Announcing the recipients of the Dimitrije Pivnicki Award

Dr. Dimitrije Pivnicki

Photo of Dr. Pivnicki courtesy of Dr. Beverlea Tallant

The Osler Library is very pleased to announce that we have selected two researchers to recieve the Dimitrije Pivnicki Award in Neuro History and History of Psychiatry to support their research with our collections. This year’s recipients are Shana Cooperstein and Dr. Boleslav Lichterman.

Shana Cooperstein is a PhD candidate in the Department of Art History and Communication Studies at McGill University. Her doctoral research is on the nature of artistic pedagogy in France in the 19th century. In particular, she investigates methods of artistic training at a crucial historical moment in which the applications of drawing education underwent reform and greatly expanded to domains outside of the art world through their appeal to cognitive development. Her work at the Osler Library will provide the medical context for analyzing the neuroscientific assumptions underlying artistic curricula from the period.

Dr. Boleslav Lichterman is a historian of medical history at the IM Sechenov First Moscow State Medical University in Russia. His research at the Osler Library will aim to provide an overview of logistics and different strategies of management of head injuries during World War I and the subsequent impact on the development of neurosurgery as a specialty field. In particular, he will work with the archival collection of Edward Archibald (1872-1945), known as “Canada’s first neurosurgeon.”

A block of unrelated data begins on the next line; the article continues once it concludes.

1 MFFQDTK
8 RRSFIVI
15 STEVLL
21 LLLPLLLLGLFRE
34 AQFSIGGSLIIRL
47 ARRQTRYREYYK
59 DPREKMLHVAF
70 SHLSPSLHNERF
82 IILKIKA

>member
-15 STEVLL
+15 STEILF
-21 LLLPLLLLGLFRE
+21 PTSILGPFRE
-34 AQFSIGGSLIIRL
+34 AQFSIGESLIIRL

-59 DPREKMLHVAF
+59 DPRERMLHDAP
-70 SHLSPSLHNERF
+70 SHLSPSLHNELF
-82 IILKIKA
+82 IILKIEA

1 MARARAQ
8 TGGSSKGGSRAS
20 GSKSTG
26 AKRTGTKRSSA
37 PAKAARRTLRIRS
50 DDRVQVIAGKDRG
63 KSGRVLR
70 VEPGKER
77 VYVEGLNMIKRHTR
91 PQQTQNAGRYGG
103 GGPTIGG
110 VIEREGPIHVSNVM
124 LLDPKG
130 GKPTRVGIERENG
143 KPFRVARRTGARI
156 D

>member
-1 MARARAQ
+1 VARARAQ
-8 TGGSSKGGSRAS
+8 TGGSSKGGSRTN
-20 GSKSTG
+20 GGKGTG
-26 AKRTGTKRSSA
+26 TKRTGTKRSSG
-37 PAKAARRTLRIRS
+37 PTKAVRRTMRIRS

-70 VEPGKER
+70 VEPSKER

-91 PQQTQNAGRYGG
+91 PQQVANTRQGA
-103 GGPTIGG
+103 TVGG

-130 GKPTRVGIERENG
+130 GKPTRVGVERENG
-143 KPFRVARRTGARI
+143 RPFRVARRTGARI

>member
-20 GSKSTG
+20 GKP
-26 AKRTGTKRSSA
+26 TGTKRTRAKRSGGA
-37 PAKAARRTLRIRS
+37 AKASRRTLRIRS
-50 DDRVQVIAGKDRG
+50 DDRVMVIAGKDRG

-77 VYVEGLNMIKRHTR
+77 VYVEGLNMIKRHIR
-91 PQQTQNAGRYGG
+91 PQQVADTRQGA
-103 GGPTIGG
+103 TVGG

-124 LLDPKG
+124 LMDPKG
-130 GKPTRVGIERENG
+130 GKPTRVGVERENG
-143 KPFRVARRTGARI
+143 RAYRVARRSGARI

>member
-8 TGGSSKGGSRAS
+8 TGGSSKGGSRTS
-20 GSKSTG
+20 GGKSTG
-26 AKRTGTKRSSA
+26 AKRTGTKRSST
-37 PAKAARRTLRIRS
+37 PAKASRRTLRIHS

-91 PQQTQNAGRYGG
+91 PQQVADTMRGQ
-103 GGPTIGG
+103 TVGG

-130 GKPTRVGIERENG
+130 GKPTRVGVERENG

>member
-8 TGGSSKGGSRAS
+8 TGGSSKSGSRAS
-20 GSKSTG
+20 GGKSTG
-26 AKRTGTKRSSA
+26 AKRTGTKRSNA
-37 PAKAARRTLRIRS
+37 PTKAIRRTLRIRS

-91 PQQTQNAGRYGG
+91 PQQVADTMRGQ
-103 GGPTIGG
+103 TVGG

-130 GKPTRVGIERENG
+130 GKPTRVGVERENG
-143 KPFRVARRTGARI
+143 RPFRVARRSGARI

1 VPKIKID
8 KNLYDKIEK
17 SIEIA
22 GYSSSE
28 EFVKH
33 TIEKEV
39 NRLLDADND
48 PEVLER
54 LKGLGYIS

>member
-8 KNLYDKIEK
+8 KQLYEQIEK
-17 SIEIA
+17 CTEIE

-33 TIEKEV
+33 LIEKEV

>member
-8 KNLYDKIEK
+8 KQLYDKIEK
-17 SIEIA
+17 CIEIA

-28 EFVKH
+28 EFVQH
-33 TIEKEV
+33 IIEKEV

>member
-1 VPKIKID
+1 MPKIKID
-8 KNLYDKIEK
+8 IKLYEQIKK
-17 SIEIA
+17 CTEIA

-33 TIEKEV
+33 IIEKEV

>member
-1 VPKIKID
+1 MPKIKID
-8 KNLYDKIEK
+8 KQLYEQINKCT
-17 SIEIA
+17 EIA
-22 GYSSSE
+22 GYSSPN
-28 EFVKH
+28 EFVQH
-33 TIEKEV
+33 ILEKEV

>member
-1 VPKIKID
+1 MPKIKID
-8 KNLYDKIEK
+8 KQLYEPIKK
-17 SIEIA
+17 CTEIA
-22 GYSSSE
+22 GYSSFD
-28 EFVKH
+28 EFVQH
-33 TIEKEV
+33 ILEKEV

Congratulations to our 2015-2016 recipients! The award was established in 2012 by the family and friends of Dr. Dimitrije Pivnicki (1918-2007), who practiced and taught psychiatry at the Allen Memorial Institute of McGill University from 1956 to 1996. With degrees in law and medicine, he had a wide and eclectic interest in classic and modern languages and literature, and a keen appreciation of the history of neuropsychiatry. To find out more about the award, please visit our website.


New exhibition: The Literature of Prescription

Our new exhibition is up! The Literature of Prescription: Charlotte Perkins Gilman and The Yellow Wallpaper.  A Biography of Neurasthenia in the late 19th and early 20th Centuries, curated by Dr. Andrea Tone, provides a fascinating exploration of neurasthenia, a widely diagnosed but mysterious psychological illness, whose history is brought to life through materials culled from the U.S. National Library of Medicine, Yellowwp_medthe Osler Library’s rich repository of artifacts, and the guest curator’s collection. The biography of neurasthenia is chronicled against a broader backdrop that illuminates significant developments in the rise of modern psychiatry, varied forms of patient narratives and activism, and how gendered expectations can frame, at times elusively, medical thinking, diagnosis, and care. The Literature of Prescription showcases the doctors who defined neurasthenia, the remedies people purchased to assuage it, and the efforts of one patient, Charlotte Perkins Gilman, to challenge the legitimacy of the disease and the therapy her doctor prescribed.

This exhibition is co-sponsored by the Canada Research Chair in the Social History of Medicine, McGill University, and the United States National Library of Medicine, National Institutes of Health (loan of its travelling exhibition panels, September-November 2013).

Until April 2014. Accessible during the Osler Library’s opening hours, from 9-5 Monday-Friday.